TorturedChaos, TechSpot Chancellor, said:

Google is a for-profit company. It is in their best interest to both put their products first but also not lose customers. If Google stops displaying the "best" results because they want to favor their products (I.e., listing only Zagat rated restaurants in the search results even though there are better restaurants in the search area) then people will catch on and stop using Google in favor of search engines that do give the best results.

I agree 100%. People see to forget that all the cooperation do it for one reason: TO MAKE MONEY! They aren't here to be your friend. Only reason they are nice to you is because you pay them money. If they are jerks to you, you will spend your money other places.

And I see absolutely nothing wrong with this.

Guest said:

and you forget that there might not be any "other places" if google has it's way, competition is great for consumers but monopolies and market abuse are not. What if google starts to delete search results so that they work better with their financiel interests. If they are now allowed to prioritize th their liking whos going to stop them from going all the way and start removing links they don't like. The search engine is the key to internet, it decides what you can find and what you can't. Google should not be allowed to prioritize according to their finacial interests because it opens the door to manipulation and later to censorship

Wagan8r Wagan8r said:

I totally agree. A company can do with its products what it see fit. If you don't like what they have to offer, go somewhere else.

TJGeezer said:

What if? indeed. Seems to me the real question here is whether Google's search engine is a public utility (I.e. legislated monopoly), from which even-handed treatment for all might reasonably be required, or a private company providing a service competitively. IANAL but seems to me the answer would also have a bearing on whether Google can/should be required to disclose privately held data like a user's search history or email. Not that such basic constitutional questions have much to do with what the government does to its citizens in the U.S. these days. But the current U.S. Corporate Supremes might have something to say about it. Eventually. Maybe.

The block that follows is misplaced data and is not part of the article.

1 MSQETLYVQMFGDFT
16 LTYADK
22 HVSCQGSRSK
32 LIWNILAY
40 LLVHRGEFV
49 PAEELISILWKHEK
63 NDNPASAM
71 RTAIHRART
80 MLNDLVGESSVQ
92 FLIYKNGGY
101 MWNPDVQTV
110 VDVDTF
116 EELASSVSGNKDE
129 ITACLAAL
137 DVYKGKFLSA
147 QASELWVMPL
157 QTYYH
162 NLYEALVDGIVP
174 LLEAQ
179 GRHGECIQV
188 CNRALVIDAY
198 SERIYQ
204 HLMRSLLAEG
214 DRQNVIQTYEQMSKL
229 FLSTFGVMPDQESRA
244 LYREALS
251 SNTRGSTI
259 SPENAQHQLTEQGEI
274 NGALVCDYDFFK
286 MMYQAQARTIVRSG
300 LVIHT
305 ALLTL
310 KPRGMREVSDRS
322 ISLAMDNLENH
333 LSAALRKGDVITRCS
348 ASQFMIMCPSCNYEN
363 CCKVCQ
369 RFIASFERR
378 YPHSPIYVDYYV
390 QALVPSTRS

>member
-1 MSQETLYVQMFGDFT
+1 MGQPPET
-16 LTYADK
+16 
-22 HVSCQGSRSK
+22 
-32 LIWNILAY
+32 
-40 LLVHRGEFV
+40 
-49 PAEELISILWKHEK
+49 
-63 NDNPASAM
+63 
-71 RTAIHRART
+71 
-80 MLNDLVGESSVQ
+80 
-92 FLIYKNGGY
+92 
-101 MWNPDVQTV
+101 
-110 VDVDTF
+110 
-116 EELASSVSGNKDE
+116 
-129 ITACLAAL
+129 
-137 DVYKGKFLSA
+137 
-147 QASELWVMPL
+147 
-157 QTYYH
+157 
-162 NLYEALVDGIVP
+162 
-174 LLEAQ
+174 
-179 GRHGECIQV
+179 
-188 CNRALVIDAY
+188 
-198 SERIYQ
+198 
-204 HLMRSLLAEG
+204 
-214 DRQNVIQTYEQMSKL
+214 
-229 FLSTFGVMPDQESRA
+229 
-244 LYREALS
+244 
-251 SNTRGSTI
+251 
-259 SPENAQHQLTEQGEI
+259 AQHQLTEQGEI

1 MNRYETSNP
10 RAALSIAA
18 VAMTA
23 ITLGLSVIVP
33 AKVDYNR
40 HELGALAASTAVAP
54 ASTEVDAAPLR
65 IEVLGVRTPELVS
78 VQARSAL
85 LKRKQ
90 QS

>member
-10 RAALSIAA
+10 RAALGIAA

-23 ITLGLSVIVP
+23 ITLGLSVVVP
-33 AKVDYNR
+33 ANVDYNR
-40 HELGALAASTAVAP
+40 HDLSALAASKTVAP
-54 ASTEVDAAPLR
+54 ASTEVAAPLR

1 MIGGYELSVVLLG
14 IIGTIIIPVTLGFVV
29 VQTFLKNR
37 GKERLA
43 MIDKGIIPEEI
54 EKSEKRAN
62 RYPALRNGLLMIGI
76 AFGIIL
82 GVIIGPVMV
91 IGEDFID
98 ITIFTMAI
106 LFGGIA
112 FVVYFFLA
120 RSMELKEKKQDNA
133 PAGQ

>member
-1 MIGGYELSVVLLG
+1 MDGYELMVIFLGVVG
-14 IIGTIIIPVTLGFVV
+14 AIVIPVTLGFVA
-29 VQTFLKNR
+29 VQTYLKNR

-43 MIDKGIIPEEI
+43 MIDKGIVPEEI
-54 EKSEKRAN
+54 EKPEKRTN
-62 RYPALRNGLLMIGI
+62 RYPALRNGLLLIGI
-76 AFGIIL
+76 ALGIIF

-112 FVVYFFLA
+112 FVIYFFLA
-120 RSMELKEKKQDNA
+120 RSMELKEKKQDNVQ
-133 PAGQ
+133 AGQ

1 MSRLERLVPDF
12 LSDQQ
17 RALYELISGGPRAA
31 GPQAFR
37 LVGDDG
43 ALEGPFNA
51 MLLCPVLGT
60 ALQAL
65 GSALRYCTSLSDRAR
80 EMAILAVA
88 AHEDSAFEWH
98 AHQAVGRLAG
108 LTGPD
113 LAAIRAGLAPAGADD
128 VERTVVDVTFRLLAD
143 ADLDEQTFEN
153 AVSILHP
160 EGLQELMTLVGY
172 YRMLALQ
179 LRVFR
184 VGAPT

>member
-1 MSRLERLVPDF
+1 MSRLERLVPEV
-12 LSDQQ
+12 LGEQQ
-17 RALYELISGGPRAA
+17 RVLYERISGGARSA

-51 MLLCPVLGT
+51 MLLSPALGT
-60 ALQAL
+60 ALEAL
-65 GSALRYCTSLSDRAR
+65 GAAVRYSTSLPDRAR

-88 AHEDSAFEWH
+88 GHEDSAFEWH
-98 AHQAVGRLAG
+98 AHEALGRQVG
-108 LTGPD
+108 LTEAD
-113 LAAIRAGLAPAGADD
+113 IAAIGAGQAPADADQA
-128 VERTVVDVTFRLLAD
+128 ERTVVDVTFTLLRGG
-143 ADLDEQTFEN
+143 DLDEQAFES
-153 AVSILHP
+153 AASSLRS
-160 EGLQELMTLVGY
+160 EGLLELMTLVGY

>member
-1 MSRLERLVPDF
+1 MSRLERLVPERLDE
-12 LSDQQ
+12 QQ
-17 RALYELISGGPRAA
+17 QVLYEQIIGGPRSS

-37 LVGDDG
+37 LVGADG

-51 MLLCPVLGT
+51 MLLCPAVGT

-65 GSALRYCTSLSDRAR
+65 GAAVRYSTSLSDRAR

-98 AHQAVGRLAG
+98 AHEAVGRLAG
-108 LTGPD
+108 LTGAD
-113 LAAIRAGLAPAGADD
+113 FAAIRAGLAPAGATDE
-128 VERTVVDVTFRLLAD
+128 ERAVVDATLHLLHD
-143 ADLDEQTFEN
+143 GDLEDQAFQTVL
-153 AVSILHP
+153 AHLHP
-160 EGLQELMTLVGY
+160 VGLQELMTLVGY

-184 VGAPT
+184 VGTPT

Ranger12 Ranger12 said:

Seems to me that the alternative to Google displaying its preferred search results is the Government telling it what it can and can't show. I believe the informed consumer in a free market has more power to effect change than the informed voter can effect governmental change. So I would side with Google on this one. Screw up and I'm ditching you for a better search engine.

MilwaukeeMike said:

Seems to me that the alternative to Google displaying its preferred search results is the Government telling it what it can and can't show. I believe the informed consumer in a free market has more power to effect change than the informed voter can effect governmental change. So I would side with Google on this one. Screw up and I'm ditching you for a better search engine.

Well... you should know that Google's lobbying budget is about $5 million. It's far and away the biggest out there for tech companies. The govt does what google wants, don't kid yourself.

Here's a good example... We all remember SOPA and the outrage it caused. Web blackouts etc. Google opposed it and the entire internet community followed and it wasn't even voted on. Then CISPA comes along and it makes it easier for companies to share users info. Well google likes that and so we have no blackouts, no protests, and it IS voted on and it PASSES through the house.

Here's the whole story if you're interested. Explains how google pushes their weight around. [link]